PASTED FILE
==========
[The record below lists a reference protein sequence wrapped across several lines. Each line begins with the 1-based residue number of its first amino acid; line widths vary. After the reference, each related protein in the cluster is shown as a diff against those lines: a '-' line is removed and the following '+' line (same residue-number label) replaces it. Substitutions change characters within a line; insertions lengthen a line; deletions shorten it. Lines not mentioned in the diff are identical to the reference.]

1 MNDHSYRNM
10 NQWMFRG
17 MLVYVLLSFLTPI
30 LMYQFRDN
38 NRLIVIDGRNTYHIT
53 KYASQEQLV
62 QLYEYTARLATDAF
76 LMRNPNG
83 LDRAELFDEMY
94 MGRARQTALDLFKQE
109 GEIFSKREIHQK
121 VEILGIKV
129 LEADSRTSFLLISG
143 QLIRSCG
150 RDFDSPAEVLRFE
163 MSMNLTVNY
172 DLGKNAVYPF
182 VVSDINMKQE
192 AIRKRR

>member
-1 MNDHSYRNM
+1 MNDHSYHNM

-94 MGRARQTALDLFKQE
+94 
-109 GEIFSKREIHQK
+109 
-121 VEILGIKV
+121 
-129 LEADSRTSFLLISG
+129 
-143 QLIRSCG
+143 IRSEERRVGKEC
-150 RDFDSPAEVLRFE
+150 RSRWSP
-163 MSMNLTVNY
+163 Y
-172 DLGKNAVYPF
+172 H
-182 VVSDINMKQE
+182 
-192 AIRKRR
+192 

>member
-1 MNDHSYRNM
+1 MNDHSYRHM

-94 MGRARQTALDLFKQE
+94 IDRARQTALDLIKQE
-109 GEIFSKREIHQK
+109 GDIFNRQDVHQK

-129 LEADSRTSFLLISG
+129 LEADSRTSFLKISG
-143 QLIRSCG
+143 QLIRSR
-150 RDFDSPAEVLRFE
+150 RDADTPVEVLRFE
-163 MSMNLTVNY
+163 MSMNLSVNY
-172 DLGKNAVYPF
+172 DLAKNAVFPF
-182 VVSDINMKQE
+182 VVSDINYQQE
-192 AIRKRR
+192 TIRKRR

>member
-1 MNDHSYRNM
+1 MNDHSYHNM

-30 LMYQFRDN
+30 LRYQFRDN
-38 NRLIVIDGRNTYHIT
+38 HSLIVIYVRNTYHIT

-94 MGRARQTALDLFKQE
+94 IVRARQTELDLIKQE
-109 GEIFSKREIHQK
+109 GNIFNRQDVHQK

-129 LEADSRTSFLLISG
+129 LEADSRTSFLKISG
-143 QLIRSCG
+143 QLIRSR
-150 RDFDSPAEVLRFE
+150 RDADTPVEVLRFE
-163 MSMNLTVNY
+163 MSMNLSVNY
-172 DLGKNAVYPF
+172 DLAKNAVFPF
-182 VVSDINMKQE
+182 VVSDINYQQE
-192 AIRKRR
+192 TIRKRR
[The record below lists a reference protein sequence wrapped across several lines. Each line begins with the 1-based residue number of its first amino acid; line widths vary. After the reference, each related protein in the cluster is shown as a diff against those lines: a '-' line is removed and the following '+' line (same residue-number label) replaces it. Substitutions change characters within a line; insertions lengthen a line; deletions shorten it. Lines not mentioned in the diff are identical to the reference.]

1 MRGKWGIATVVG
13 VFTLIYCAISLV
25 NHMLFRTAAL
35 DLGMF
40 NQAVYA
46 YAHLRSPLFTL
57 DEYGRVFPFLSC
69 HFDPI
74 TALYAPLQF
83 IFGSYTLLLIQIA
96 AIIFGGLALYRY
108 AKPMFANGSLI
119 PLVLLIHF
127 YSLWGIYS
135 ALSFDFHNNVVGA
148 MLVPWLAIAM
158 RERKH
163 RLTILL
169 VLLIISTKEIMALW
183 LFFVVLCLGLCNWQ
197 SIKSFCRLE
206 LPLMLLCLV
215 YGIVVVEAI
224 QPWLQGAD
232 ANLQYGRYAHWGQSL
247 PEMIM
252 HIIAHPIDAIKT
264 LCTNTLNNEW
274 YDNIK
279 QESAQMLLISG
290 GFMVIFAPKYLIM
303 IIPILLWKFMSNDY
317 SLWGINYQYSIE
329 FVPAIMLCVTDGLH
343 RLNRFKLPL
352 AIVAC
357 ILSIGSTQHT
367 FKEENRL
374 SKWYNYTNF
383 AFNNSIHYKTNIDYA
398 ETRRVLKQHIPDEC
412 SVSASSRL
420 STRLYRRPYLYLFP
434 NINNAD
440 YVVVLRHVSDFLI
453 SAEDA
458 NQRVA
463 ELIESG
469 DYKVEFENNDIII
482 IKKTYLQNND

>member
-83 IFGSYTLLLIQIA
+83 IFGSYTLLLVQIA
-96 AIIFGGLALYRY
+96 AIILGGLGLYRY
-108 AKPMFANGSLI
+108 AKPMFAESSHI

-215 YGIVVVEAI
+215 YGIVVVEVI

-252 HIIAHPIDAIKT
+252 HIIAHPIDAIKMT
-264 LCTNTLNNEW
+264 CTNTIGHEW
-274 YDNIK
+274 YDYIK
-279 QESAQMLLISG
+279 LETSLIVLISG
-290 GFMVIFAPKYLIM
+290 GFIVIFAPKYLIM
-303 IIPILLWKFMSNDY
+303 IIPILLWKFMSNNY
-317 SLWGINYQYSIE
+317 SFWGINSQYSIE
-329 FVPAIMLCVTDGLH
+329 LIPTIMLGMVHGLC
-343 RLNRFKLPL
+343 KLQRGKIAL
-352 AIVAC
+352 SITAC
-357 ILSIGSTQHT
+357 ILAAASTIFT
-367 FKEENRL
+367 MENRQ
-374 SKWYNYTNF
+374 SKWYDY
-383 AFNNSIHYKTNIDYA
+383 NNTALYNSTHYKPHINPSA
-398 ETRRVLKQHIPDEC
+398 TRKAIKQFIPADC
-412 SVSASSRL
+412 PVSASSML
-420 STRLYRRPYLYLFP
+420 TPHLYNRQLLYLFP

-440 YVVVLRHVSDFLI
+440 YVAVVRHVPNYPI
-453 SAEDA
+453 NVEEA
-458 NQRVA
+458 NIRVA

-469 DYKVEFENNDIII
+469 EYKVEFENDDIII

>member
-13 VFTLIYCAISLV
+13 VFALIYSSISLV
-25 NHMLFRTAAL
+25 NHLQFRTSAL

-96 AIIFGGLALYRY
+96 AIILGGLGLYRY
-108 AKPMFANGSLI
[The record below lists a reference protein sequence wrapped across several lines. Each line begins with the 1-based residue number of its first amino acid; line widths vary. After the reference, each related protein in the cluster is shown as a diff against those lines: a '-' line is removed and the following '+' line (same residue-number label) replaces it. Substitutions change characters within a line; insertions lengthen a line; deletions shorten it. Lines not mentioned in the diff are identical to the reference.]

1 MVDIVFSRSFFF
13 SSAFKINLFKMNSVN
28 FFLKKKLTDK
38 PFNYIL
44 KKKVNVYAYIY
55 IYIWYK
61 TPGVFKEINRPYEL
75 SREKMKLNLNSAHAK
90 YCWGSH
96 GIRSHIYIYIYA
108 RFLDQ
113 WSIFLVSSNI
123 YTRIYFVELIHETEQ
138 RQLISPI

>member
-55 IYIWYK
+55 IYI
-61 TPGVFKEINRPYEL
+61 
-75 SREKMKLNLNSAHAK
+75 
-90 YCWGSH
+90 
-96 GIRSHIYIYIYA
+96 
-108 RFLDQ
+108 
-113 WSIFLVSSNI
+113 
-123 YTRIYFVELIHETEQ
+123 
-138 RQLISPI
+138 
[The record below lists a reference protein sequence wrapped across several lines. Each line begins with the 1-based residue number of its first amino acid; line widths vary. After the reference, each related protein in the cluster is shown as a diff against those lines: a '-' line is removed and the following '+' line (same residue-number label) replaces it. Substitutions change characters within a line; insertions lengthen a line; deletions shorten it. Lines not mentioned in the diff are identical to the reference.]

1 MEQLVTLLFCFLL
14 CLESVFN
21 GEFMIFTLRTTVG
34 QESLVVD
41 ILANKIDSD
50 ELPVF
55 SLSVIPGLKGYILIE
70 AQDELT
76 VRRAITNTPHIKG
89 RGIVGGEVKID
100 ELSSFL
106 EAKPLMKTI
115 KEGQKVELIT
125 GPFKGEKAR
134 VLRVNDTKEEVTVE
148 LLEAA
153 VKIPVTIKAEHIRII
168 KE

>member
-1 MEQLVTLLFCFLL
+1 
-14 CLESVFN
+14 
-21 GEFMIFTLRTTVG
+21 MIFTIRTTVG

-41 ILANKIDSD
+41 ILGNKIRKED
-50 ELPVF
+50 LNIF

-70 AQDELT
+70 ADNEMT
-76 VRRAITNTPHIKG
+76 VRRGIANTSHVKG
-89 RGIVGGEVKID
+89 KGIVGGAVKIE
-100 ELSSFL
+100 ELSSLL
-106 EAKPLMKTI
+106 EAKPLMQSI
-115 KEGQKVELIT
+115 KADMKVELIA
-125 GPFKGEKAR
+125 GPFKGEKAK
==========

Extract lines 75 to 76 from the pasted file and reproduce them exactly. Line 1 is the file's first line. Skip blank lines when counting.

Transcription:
+109 GNIFNRQDVHQK

-129 LEADSRTSFLLISG